Check it Out!
Karen, thanks to Sharon Truax, I saw your post. It is not easy to post
on epm as it upsets me to think of my horse Sareei. He does have a good
home now in east Nevada with a pastor and his wife that run a handicap
orginization. It is flat and sandy there, good footing, and is ridden
at a walk and is quite happy.
First Karen, I want to say, and this is my opinion but I would highly
recommend seeking out a vet that is good at spinal taps to confirm the
EPM. Blood tests are inconclusive as most horses have been exposed to
the protozoa, few and have to say rarely does a horse have the parasite
end up in the nervous system. Alot of vets do not like doing a spinal
and although there is a slight chance of a false positive, one has to
consider the great cost of the medicine, having to give it for 6 mos.
and it is hard on the horse's system. You should be sure it is
So many symptoms mimic EPM and now too many vets are quick to label any
stumbling or rear end weakness as EPM. Unfortunely when my horse
exhibited his symptoms all the vets and chiros I had examined him never
considered EPM and were the opposite, too focased on their specialty,
such as the chiro was convinced it was caused by crookedness, rider
balance etc. Mind you a horse with hock or styfle problems or arthritis
compensation patterns that can cause also weakness, stumbling etc. My
horse became crooked as a result of his weak right rear and he had no
idea where his feet were. A neuro exam reveiled that when his feet were
crossed he was not aware of it...hence his bad stumbling. His spinal
was positive and after months of treatment, his nuero exam did show some
improvement but the nerve damage was permanent and he was no longer safe
for endurance. Had it been caught early, then the damamge would have
been mimimal. The vet that did his spinal was very experinced at
spinals and came from back east where she treated many cases of EPM and
there was no doubt.
There are lots of website on EPM, that you could research. My
recommendation would be to rule out the simplier and less expensive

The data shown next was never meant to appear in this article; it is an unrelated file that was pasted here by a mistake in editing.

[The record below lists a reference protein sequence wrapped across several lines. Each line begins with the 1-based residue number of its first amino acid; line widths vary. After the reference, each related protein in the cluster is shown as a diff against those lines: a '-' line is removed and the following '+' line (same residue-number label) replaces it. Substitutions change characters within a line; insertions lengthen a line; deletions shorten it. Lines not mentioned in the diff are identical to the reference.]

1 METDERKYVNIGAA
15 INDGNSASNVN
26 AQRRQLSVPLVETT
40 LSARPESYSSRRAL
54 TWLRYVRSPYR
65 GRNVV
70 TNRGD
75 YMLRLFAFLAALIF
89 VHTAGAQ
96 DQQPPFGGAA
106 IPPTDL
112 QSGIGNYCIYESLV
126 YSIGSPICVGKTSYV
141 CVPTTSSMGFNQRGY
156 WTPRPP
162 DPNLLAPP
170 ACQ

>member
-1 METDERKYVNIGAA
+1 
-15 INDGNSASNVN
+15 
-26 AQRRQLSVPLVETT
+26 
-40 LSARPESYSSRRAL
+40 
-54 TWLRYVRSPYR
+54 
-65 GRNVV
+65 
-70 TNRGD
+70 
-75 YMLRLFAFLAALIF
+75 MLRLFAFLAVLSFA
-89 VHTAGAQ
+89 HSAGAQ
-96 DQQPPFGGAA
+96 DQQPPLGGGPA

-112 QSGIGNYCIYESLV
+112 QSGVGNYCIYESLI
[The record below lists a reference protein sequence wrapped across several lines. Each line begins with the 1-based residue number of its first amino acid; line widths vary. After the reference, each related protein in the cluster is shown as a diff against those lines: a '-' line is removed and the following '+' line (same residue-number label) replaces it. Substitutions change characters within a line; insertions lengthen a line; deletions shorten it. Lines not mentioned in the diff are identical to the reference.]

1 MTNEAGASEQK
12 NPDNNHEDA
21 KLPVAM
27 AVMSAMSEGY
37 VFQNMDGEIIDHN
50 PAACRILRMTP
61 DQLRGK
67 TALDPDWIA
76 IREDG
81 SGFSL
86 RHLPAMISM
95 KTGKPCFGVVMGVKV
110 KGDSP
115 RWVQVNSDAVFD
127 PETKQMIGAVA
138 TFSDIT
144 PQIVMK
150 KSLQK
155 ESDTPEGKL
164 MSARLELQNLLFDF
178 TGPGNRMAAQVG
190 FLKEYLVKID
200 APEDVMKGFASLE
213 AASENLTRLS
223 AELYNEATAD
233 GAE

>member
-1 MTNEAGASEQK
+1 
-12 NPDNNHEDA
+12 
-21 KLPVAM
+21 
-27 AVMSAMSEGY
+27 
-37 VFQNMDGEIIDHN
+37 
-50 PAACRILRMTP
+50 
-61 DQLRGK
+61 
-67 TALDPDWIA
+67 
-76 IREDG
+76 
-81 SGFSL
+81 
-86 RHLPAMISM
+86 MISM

things first...a good chiro check, x rays maybe, ultasounds and if
there is nothing found then go for the spinal. Don't procastinate,
should it be EPM, time is important in the recovery process. Many
horses have had good recoveries with early treatment but at the same
time, to not build false hopes, many have relapses, and treatment must
be carried out atleast 6 mos.- one year. to lessen the chances.
With Sareei, I tried herbs, conventional treatment,massage, chiro and
acupuncture at the total cost of 3000.00. I think we cured the disease
but the damage because he had it too long is irriversible. I wish you
luck and pray it is not as serious, you are on the right track and with
early diagnosis the outlook is positive.
EPM is a disease that occurrs as a result of a depressed immune system
(equine aids) I feel as a result of alot of research, that over
worming, vaccines contribute. Until dignosis, I would recommend
holding off on both as it is hard on the immune system and if must
vaccinate...one shot at a time one month apart. We vaccinate now on
like this and do fecal checks before worming to see if it is warranted.
Especially stay away from 4 or 5 way shots now till epm is ruled out.
Worming and vaccines are neceassary but should not be over done.
Food for thought....seems like all the most well cared for and expensive
horses are coming down with EPM, have not heard of too many back yard
neglected horses...maybe too much of a good thing is not so good.
P.S. I am not a vet, and these are only my opinions and experiences,
Karen. I urge you to do as much research on epm as possible.
Linda Eisele & LS Lakota
hubby Allen & LS Iceman
2 great sons-Blue & Nick
canine Scooby, feline Tuna
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- Re: RC: EPM
- From: "C.M.Newell" <firstname.lastname@example.org>
Check it Out!
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